This post is a follow up from. http://thestandard.org.nz/ubi/
(Thanks for all the comments to date. Still digesting them).
The way human beings process information means that memes and slogans are powerful ways of influencing people.
We are all aware of the persistence of memes like “we cannot afford super”, “bludging beneficiaries”, “poverty is unsolvable”, people will only work if forced” etc……….
Propagandists know that if you repeat a meme or slogan often enough it becomes truth, even in the minds of those who should know better. The extreme right wing know this. Which is why they often just endlessly parrot the same mindless slogans.
More thoughtful people try and counter memes with facts and figures. Trying to persuade with reality.
In fact we need to counter memes with our own.
“We cannot afford super/welfare”.
With; We did in the 30’s to the 70’s when New Zealand was supposedly much poorer. Or, “We do very well out of the unpaid contributions of the elderly, (and mothers, carers, and all the other unpaid community workers). ”.
With; “Those on welfare are you and me, given a bit of bad luck or ill health”.
“People are inherently lazy and need to be forced to work”. (I consider this a piece of projection from the greedy section of the right, who cannot conceive of anyone doing anything without reward).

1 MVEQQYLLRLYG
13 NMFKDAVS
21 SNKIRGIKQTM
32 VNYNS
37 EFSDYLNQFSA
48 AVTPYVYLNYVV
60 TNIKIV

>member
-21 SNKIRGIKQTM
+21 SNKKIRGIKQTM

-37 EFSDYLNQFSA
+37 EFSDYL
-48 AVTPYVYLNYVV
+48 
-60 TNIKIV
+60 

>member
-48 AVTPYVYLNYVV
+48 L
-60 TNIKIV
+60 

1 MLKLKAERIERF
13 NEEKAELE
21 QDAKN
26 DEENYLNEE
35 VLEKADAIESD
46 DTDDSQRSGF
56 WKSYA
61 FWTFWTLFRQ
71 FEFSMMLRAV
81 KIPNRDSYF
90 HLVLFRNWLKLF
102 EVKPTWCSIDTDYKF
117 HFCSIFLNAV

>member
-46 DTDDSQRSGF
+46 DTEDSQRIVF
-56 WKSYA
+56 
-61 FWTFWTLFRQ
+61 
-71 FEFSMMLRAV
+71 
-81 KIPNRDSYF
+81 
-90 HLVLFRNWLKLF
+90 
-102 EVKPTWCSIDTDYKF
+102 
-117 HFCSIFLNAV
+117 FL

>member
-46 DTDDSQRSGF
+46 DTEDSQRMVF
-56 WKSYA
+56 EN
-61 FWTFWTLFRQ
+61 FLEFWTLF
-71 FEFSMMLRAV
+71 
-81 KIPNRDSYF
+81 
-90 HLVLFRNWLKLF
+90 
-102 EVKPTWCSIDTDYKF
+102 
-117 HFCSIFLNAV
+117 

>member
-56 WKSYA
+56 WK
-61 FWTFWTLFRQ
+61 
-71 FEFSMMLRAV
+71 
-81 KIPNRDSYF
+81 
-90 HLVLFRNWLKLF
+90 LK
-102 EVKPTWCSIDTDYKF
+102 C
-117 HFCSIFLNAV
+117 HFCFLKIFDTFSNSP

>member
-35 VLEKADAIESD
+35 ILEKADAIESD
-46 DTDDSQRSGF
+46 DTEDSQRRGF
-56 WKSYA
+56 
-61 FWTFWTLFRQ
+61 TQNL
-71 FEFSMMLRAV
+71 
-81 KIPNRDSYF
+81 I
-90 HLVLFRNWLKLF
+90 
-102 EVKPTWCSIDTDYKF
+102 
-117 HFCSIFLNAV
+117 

With; Most people contribute to society if they can.
“Poverty is unsolvable”.
With; We solved it for the elderly in New Zealand. (less than 3% in poverty).
A paradigm shift happens when someone challenges the accepted way of doing things.
When, for example, they ask. “Why should electric vehicles be the same as fossil fuelled ones?”.
Those growing up after the 80’s will find it hard to imagine the paradigm shift, that was the rise of Neo-liberalism, in the 80’s, in New Zealand. The colossal untested experiment, it really was, and the huge shift of wealth from the lower and middle classes to the richest of us.
Fairness, inclusiveness, equality, and the right of everyone to a decent life, was basically accepted by the left and right wing in New Zealand. It wasn’t perfect, of course, but the existence of the ladder to a decent life, for everyone, was a large part of our national goals. Something we were, rightly, proud of.
The great neo-liberal experiment has succeeded in changing our social paradigm to a much more “dog eat dog”, unequal and mean spirited society. The promised economic gains have only eventuated for a very few.
I don’t want to paint us into a corner and say that a UBI is the only answer. (Thanks McFlock) It is not, it may not even be the right one. (More on pros and cons next post). Big changes without deep thought, examination, research, discussion and consensus, is something we should leave to the other side.
But. In exploring ideas like this (Thanks Weka) we are, hopefully, starting a paradigm shift away from Neo-liberal acceptance of meanness and inequity towards inclusiveness, equity, fairness and the right of all of us to a decent and hopeful life.
Why should we accept poverty in a country which has more than enough resources for everyone?
New Zealand once led the world in social policy. New Zealanders, of all political colours, are proud of our world leading human rights and social welfare initiatives.
Dauphin was the “town without poverty” http://en.wikipedia.org/wiki/Mincome
New Zealand could be, “The country without poverty” .